11 tips to keep your dog cool in car from cooling vests to soothing play list

A dog expert has given her top tips to keep our furry friends safe in cars as the UK is set to be hit with the hottest day of the year this Bank Holiday weekend.

Temperatures will rise above 24C in the south with warm weather across much of the country as we enjoy another May Bank Holiday.

Dog behaviourist and Nutritionist Anna Webb stressed a dog’s body temperature is consistently two degrees warmer than a human’s and they will be feeling the heat, especially in the car.

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Webb, who is working with Škoda in looking after dogs in hot cars, warned that when a dog’s temperature hits 40C, they are at risk of life-threatening heatstroke.

Her top tips for the nation’s dog-owning drivers in the hot weather include rubbing ice cubes on dogs' gums, meaty mocktail drinks to keep them cool and a cooling vest or mat to chill underbellies.

She also said if a hound is relaxed in the car, it’ll be less likely to feel hot, so Škoda created a mindfulness playlist to calm anxious dogs in the motor.

Anna said: "During a time where we will be making the most of the warmer weather, it’s important to remember that we share our homes and our cars with our pets, so we must keep their needs in mind.”

“It can take under an hour for a dog to be pushed to the brink by extreme heat, and that time comes around so much faster when they are in a warm car.

“Pet owners need to be aware of the dangers so they can help protect their pups.”

She added: “It’s heart-warming to see Škoda continuing to speak-up for the nation’s pets, as they so often go unspoken for. I’m also proud that I can be the voice of the community, to better everyone’s understanding of what dogs need.”

Top tips on keeping dogs safe in a car during warmer weather

1. A dog’s body temperature is always two degrees Celsius hotter than ours, with normal levels between 38.3 – 39.2 degrees Celsius. Small dogs tend to run hotter as they have faster metabolisms than larger dogs. Never leave your dog in a stationary car, even with the windows open, or in the shade, as the car turns into a greenhouse. When it’s 22ºC outside in a stationary vehicle, without air conditioning, temperatures ‘in car’ can reach 47ºC in fewer than 10 minutes.

2. De-sensitise your dog to travelling in the car before any long journey, but especially when it’s hot. Signs that your dog is feeling the heat (or going Hyperthermic) will be excessive panting, drooling and restlessness. A dog that’s relaxed in the car will be less likely to feel hot. Raised cortisol levels increase a dog’s body temperature and thirst.

3. Cooling vests and mats work to keep your dog’s underbelly nice and chilled. Make sure your dog is ‘carrier-trained’ for maximum comfort. Carriers should be well-ventilated and spacious enough for your pooch to turn around.

4. Use tasty treats to help train your dog to enjoy their cooling accessories in their carrier (or seat belt) indoors first! Make the acclimatising sessions very short and always finish on a positive note. Your dog could get stressed or bored in the car and chew the cooling mat and/or the vest — becoming more stressed and even hotter. Cooling vests should be soaked in cold water before you put them on your pet. The simple process of evaporation from the heat of the dog dries the vest, cooling them down. They do need to be re-dampened — maybe combine this with a comfort break for the dog (or for you) at the services.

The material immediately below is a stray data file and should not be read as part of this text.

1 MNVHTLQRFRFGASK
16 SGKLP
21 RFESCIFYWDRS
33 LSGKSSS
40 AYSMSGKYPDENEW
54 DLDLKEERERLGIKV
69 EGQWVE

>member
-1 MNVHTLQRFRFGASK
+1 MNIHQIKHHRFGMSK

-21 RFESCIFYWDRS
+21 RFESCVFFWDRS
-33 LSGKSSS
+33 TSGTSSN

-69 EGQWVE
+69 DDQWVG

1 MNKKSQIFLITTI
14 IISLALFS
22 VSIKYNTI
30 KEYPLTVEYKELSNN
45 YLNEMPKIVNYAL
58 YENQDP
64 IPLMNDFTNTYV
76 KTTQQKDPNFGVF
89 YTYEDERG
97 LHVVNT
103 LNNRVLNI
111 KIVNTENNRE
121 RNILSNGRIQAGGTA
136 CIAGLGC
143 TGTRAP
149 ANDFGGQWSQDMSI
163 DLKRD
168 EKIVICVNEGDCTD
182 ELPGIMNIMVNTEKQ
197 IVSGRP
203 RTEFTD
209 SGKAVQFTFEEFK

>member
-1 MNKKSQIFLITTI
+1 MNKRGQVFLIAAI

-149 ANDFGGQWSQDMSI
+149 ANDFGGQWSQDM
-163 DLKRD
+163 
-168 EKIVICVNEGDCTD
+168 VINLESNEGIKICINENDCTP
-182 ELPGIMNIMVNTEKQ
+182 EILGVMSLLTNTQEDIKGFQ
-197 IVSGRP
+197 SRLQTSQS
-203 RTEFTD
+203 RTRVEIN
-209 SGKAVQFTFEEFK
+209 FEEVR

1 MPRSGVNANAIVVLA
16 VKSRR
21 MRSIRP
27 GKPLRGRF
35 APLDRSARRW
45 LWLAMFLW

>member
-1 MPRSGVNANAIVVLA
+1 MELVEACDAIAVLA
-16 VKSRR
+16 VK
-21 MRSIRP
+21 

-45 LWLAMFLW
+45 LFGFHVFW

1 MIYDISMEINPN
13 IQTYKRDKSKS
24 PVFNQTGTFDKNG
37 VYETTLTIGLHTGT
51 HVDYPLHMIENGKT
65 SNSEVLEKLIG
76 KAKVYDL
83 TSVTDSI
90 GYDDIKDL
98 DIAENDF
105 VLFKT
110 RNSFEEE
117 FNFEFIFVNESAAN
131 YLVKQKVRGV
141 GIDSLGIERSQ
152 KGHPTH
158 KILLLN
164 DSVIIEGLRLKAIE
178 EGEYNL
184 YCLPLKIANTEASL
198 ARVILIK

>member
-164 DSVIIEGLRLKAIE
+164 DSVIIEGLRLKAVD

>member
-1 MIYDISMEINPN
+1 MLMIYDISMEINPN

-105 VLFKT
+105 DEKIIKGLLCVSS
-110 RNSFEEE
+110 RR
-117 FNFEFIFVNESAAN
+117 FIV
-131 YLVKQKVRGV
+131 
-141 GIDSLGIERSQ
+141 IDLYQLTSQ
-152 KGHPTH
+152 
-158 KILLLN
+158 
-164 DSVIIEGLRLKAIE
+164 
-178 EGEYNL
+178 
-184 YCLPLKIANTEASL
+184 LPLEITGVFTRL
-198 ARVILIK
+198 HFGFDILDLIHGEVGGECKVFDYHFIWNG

5. Combine these indoor travel sessions with the Škoda ‘Happy Hounds’ playlist. Association with positive experiences indoors, like this calming playlist, will help your dog relax. When you’re confident your dog is calm in their pet carrier with their cooling ‘kit’ and the playlist, transfer them to the car. Gradually extend the time with the engine off and the engine on. At the first sign of any stress, including panting or drooling, stop! Try again tomorrow…

6. Before setting off, check that your air-conditioning is reaching the back seat. If not, or if your dog travels in the boot, securely attach some portable fans to encourage air circulation and cooling.

7. Take regular comfort breaks in the shade so your dog keeps cool. Avoid tarmac and concrete paths — both absorb heat and can burn bare paw-pads. Be mindful to park your car in a shady spot and think of windscreen sun shades to help keep your car cool.

8. In summer months, travel in the cooler times of the day – early morning or evening. Make sure your car is roadworthy to minimise concerns of breaking down in the heat.

9. Be prepared – take your dog’s drinking bowl or a portable bowl, but check your dog will drink from it before you set off! Take a cool bag with plenty of fresh bottled water and a flask of ice cubes. Simply melting an ice cube on your dog’s gums cools them very quickly, or just offering an ice cube to lick and crunch is fun on your comfort break. Keep a wet towel in your cool bag. If your dog overheats, wrap them in the cool towel and keep dampening it with cold water. Do this in the shade or in a cool room. Pouring water directly on your dog is ineffective as it simply runs off and evaporates.

10. Frequently, an overheated dog will refuse to drink. This is their instinct kicking in as they associate drinking with peeing, which means they would lose body fluids. I recommend packing an isotonic hydration drink especially for dogs, or some pre-packed broth, in your cool bag. Both contain electrolytes and minerals, along with a meaty flavour, which will get your dog drinking and hydrate them quickly.

11. When ‘staycationing’ always take familiar toys, chews and blankets with you to make your dog feel at home!

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